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the last moments of a deluded, heart-broken wife. Accept the tears of a father for the protection you have given to his child.
Hen. Her father! Are you, then, sir- ?
Bar. Yes, yes; say no more now. Spare me.--The heart that has been so long torpid in the sullenness of misfortune, can scarcely bear this aching surprise of the affections.
Hen. But have you intelligence, sir, concerning her ?
Bar. I have. A letter, which she writ to Mr. Tor. rent, who has just left us, gave me this morning much of her history.
Hen. Can we trace her?
Bar. Perhaps we may ; but I fear some treachery, even from the person who ostensibly protects her—this Torrent-'tis a hateful name! Come with me further into this house,-we must search every angle of it.
Hen. Rely on my activity.
Bar. Oh, young man! You are beginning to wake me from dreams of gloom, which I fear I have too much encouraged. Misfortunes have made me hate the world; but afflictions are the test of religious patience, and repining is impious, when Providence has ever so many unforeseen blessings in store for us. [Exeunt, i..
SCENE III.-An elegunt Apartment in Lord Alamode's
House. Enter Sir LARRY M’MURRAGH and TORRENT, R. Tor. (c.) But, Sir, you won't tell me whether you do or don't know any thing of her.
Sir L. (R. c.) That all comes of my having had my claret.
Tor. Had you claret?
Sir L. A man of fashion, you know, never bothers his head after dinner about business, without 'tis gaming.
Tor. But, zounds, sir, here's a beautiful girl lost; the whole country is running after her.
Sir L. Then, upon my conscience, the whole country has a deal of taste.
Tor. (Aside.] I can't tell what to make of this buck He seems half tipsy; and he either knows nothing about her, or too much. I'll at him again. Sir, my house. keeper, I tell you, was lost almost close to my park pales, this morning.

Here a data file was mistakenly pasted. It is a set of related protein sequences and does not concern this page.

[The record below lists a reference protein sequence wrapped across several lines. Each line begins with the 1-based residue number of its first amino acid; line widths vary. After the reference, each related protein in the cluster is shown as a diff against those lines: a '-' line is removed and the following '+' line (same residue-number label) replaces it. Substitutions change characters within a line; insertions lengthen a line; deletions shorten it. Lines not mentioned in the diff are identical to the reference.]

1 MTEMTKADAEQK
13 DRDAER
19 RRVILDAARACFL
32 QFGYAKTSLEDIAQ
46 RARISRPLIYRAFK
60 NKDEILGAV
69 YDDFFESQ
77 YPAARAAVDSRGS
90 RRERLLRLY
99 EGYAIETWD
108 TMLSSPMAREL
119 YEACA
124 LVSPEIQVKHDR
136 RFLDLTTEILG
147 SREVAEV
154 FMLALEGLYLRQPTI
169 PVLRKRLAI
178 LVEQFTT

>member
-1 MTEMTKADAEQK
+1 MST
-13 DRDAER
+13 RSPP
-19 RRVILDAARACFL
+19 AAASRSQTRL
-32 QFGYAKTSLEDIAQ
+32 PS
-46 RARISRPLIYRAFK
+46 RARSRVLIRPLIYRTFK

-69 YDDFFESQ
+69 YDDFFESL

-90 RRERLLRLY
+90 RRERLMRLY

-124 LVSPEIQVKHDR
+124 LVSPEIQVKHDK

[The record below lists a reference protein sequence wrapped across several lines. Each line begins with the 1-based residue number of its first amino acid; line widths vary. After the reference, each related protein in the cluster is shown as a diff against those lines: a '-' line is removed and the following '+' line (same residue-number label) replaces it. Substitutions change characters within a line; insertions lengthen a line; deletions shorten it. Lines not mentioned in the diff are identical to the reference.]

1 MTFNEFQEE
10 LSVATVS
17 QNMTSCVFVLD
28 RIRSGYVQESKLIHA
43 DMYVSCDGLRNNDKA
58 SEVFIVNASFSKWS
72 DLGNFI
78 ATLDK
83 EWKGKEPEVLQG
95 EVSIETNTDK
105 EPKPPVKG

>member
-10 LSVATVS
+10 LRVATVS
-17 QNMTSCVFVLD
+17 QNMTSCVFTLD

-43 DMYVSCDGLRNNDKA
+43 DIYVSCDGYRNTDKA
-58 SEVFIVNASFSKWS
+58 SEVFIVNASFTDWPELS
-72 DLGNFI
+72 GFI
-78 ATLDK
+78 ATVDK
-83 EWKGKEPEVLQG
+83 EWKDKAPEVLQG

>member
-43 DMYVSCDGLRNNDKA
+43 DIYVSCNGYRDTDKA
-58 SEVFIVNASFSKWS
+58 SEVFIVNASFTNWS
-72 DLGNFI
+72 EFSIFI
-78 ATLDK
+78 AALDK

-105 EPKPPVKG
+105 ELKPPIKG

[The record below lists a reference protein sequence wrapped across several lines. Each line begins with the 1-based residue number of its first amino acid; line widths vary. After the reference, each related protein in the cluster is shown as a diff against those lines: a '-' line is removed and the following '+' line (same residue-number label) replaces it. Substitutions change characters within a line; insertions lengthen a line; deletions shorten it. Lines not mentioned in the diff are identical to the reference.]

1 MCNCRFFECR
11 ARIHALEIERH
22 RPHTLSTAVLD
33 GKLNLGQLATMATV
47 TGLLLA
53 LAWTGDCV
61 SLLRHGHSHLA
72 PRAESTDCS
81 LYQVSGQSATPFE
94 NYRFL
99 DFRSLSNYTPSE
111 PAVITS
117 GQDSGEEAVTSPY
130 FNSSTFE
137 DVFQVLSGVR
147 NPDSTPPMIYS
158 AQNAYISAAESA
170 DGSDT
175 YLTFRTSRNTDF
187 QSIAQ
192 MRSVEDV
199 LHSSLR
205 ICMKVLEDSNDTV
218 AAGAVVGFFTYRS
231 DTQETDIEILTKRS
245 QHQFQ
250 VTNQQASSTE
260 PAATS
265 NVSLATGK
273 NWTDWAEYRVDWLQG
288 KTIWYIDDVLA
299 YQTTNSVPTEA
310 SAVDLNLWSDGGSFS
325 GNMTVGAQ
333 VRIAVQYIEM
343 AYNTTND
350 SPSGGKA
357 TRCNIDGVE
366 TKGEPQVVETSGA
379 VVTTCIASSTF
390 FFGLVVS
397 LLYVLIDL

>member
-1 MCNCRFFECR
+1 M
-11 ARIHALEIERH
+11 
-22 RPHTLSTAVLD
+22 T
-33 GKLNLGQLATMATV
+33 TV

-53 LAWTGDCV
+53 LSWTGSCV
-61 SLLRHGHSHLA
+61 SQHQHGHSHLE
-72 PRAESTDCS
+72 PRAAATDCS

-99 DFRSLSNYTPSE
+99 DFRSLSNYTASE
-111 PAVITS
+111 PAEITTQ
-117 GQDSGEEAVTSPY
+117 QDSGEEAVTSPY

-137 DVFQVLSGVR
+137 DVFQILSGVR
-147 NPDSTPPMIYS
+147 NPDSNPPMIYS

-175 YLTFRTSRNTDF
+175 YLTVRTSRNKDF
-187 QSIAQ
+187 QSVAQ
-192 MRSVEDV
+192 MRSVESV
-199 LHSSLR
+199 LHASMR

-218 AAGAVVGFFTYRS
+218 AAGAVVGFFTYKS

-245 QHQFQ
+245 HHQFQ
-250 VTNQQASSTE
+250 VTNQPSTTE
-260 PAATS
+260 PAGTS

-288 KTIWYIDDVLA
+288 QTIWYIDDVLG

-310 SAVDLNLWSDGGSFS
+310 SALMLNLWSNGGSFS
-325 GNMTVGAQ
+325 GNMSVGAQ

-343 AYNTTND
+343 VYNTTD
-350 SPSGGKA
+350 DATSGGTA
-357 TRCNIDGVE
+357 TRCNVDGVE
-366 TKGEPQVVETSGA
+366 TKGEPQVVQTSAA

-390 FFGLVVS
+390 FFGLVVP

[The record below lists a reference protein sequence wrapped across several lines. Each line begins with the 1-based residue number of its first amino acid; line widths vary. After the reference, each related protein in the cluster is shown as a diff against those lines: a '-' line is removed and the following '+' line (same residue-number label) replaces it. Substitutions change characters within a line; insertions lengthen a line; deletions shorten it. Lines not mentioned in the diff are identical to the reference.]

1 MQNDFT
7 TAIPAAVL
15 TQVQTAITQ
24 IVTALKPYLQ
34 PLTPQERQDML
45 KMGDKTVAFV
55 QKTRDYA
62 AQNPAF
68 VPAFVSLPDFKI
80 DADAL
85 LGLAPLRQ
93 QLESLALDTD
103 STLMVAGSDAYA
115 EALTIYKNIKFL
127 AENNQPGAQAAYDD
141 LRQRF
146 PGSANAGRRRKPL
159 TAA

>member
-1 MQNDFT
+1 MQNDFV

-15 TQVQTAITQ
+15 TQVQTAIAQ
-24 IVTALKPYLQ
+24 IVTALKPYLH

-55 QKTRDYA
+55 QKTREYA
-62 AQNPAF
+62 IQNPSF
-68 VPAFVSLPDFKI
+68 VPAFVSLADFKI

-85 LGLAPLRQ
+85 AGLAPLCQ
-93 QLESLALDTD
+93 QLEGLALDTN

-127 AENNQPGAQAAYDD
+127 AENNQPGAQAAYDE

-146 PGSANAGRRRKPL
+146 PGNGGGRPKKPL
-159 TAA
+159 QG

Sir L. You'd have hindered that, if you'd just done as I did, a week ago.
Tor. What was that, sir?
Sir L. I lost my park itself, and every pale and stick about the good-looking premises.
Tor. Nay, sir, a truce with trifling. She is a poor, young, handsome creature, who
Sir L. Yes, I understand-She advertised, you told
Tor. Yes; she was among the numerous children of misfortune who wanted comfort.
Sir L. Och ! 'faith, there's no small lot of handsome ladies to be comforted, if a man gives his mind to pity. Quite a beauty, you say!
Tor. So they tell me; and her distresses, of course, must interest me.
Sir L. Ay-humanity, and charity, and all that. A retired citizen, you know, must be decorous.
Tor. A retired citizen !
Tor. Damn snug! I can't tell what you mean. If humanity and charity be decorous in a retired citizen, his decorum is only what it was before he did retire. Look at the commercial names that swell every list of national subscriptions, and then tell me whether men of the highest rank do not acknowledge, with pleasure, the merchant's kindred ardour in the country's welfare.
Sir L. Long life and prosperity to the city, sir! say I. But take my advice as a friend,--don't be coming out, at moonsbine, after disiress'd young creatures, or, upon my soul, you'll bring a scandal upon the corporation.
Tor. I come out after- -Sir, my character has bid defiance to scandal these forty years.
Sir L. That's a mighty long provocation.
Enter HENRY, L. Hen. (L.) You must pardon my abrupt entrance, sir, for I have pressing business.
Sir L. (a.) Oh, murder! I see how it is.
Hen. In which business I have a friend in the house who is jointly concern’d.
Sir L. The game's up: tell me at whose suit, you divel, at once.
Tor. (R. C.) Eh! the young seaman I left just now in the hall.
Hen. There is a servant in this house, sir, from whom I have gather'd (thanks to his intoxication) that a female arrived here this morning on whom you have basely impos’d, and whom
Sir L. Asy, one moment, if you please, sir. We always take matters cool in Ireland, when it looks like a bit of a quarrel. May you chance to know who I am Sir ?
Hen. A baronet, whose appellation, the servant tells me, 'tis very hard to remember. I congratulate you on this difficulty, which, should your memoirs be publish'd, may prevent your name from being coupled with your transactions.
Sir L. It's my notion, one day, I'll print my memoirs myself, sir, and set my hand and seal to the back of 'em. Such a work, you know, must be address'd to the most impudent person born; and I hope you'll allow me the pleasure to write you a dedication.